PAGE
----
One of the most interesting things I find when talking to game fishermen after a day on the ocean is how some crews are ultra-observant compared to others trolling the same stretch of water. Good crews always note the type and size of bait they encounter, as well as the current. Average crews usually only notice when the esky runs dry.
“Matching the hatch” is a trout fishing term. It means selecting the style of fly that most closely resembles the bug the trout is feeding on — at the right stage of its buggy life. Luckily — or unluckily, depending on which way you look at it — for the trout fisherman standing up to his nuts in the freezing water of a snakeinfested river, they can clearly see the trout refusing their offering. So the fisho is able to select a different-looking fly pattern that might encourage a strike. This happens with fish and angler pretty much stationary. Compare that to the average game-fishing lure trolling scenario, where it’s unlikely you’ll see your target refuse the offering as all the action is going on below your prop wash. Nor will he wait for you to change lures so you can try a second option. What normally happens is you troll a mixed spread to cover your bases. Tuning that spread over the course of a day means every lure is working at being the best representation of the bait in the area — and on some occasions will produce a strike when other crews miss out. You might only get one opportunity in a day on the ocean. The difference between coming home a hero or a zero could be how observant you were during the day and how that affected your lure pattern.
We normally start the morning with a spread of our favourite lures — ones that have produced the goods in the past. But once underway trolling in your chosen fishing area, you should scour the ocean for signs of life and question whether your current pattern is doing a good job matching the hatch. Identifying birds in the area is the first giveaway. If the area is loaded with gannets, it’s unlikely the bait will be over eight inches long as these birds can’t feed on larger fish. So lures resembling smaller slimies or sauris will be a better option. If there are lots of mutton birds, it’s a good bet the bait is less than three inches long — but this could be getting pushed to the surface by smaller tuna, so you want to cover both bases until by catch begins to be a problem.
One of the biggest mistakes in not matching the hatch correctly is not identifying the bait you’re marking on your sounder. If you’re marking bait on your sounder down midwater, even if you only intend to lure fish for the day, it’s best to drop a jig down and catch it to make sure your current spread is matching it as best it can. A modern, welltuned CHIRP sounder has an amazing amount of definition. With time on the water, you’ll notice how different sizes of different species mark. But until you and your sounder have that level of understanding, it’s best to try to catch it to see how big they are. There’s no point pulling around lures that look like 12-inch slimies if all the bait fish are five inches long. What I’ve described should be damn obvious, but it’s having the nous to change quickly that’s proven the difference for me — especially with yellowfin tuna. This season, by far the biggest tuna we’ve come across were feeding on whitebait less than an inch long. On other trips, we’ve encountered three or four different species of ocean gar, or sauris, from three to 12 inches long. Couple that with a mix of frigate and striped tuna. Every day, we had to change our spread quickly to get a strike while the fish were up feeding.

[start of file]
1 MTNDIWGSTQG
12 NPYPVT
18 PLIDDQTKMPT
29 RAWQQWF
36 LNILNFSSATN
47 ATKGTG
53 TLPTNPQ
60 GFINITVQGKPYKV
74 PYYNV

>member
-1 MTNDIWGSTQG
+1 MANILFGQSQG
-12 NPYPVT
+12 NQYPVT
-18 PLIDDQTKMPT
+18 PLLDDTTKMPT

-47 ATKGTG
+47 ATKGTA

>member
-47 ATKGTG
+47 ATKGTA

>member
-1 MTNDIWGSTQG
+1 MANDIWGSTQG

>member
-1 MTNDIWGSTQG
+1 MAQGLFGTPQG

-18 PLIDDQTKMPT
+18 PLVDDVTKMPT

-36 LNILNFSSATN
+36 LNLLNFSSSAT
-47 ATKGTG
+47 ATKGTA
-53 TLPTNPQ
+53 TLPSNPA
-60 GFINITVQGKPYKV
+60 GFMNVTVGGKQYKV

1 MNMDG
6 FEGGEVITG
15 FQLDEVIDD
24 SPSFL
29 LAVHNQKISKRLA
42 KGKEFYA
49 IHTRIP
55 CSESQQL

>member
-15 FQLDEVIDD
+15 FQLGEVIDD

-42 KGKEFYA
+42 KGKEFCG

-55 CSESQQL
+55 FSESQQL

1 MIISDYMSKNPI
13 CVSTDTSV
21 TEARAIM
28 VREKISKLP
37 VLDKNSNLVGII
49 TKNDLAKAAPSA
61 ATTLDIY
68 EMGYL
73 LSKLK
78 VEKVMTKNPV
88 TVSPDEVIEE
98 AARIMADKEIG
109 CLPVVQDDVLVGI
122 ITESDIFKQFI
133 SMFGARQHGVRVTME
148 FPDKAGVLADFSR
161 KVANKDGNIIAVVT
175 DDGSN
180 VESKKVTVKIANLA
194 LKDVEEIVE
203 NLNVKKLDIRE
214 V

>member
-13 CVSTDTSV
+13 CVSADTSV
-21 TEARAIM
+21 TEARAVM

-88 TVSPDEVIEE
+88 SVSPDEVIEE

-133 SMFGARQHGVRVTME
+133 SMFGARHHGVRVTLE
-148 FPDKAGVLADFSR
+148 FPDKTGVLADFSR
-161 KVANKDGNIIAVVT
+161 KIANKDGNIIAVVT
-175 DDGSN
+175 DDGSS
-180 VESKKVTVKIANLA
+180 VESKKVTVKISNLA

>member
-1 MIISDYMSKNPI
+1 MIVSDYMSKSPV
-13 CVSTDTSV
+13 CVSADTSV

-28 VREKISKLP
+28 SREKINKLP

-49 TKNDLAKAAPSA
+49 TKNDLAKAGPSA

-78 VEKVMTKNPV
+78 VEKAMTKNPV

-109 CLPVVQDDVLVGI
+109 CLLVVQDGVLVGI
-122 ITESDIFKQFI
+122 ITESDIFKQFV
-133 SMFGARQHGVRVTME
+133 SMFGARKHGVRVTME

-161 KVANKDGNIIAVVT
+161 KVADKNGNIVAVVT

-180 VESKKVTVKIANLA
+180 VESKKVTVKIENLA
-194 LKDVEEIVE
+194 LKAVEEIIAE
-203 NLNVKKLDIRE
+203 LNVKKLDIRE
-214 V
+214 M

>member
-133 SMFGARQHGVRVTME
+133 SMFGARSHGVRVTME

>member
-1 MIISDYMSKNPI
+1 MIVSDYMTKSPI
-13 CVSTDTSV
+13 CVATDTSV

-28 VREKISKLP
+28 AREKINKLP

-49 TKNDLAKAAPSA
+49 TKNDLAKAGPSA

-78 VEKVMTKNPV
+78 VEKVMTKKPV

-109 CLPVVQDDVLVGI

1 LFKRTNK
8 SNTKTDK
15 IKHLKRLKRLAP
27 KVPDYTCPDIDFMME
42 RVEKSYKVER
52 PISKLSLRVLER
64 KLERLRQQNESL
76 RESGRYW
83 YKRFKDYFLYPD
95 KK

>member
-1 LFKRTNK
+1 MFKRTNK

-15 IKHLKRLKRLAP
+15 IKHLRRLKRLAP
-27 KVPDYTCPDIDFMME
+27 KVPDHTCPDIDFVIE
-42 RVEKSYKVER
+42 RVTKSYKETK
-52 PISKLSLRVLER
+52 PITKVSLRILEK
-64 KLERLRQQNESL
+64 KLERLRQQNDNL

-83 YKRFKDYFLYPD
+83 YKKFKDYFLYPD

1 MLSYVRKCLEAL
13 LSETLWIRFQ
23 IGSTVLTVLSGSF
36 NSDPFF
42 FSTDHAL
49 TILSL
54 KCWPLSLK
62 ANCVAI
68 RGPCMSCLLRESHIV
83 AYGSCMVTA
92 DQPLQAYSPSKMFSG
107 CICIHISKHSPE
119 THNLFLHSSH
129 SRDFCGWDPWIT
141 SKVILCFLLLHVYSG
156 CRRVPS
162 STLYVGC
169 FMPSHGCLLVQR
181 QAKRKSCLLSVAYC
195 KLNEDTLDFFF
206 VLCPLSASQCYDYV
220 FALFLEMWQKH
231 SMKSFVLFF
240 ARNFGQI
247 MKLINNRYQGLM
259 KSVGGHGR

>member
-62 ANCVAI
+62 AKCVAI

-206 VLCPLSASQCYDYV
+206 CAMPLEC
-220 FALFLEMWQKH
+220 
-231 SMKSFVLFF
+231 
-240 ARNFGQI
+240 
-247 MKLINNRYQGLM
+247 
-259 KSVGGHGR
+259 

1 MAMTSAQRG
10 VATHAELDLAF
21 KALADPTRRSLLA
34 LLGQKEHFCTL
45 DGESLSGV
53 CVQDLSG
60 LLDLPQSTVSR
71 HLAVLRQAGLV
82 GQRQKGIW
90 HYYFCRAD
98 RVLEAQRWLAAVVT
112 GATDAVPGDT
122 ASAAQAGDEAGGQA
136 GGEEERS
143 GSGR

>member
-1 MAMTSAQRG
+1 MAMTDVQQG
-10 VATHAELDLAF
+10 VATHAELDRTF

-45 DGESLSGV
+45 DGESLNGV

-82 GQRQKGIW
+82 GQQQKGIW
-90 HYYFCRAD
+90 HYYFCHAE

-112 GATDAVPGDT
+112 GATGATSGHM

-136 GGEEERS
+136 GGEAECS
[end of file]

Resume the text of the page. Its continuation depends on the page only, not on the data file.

ROD’S SIX QUICK TIPS
01 Have your selection of lures to begin the day cover the bait species you expect to encounter. Usually, an average of nine-inch suits most slimies and ocean gar. However, have a spread of three to five-inch and 12-inch plus lure ready to deploy.
02 Talk to crews that have fished the area a few days before and ask what they saw so you can tune your spread before you leave the wharf. If you’re not a member of your local game fishing club, join one. Nothing accelerates your learning curve quicker than surrounding yourself with consistent crews. Social media can be the biggest bum steer.
03 The birds in the area are normally the biggest giveaway, so pay close attention to what they’re feeding on.
04 If you find tuna feeding on approach, find out what they’re feeding on and the size of the bait. If you can’t see any bait fleeing, it might mean the tuna are feeding on micro bait, so downsize your gear before you reach the fish.
05 This is not just geared towards tuna. Marlin switch bait species and can be just as picky at times. Striped marlin often feed in the same area on the same bait as striped tuna. How often do small striped tuna lures get eaten by marlin in a spread of larger lures? All the time.
06 When changing your spread, do it one at a time once you have the replacement out and ready. There’s no point pulling in half your gear, especially during bite time.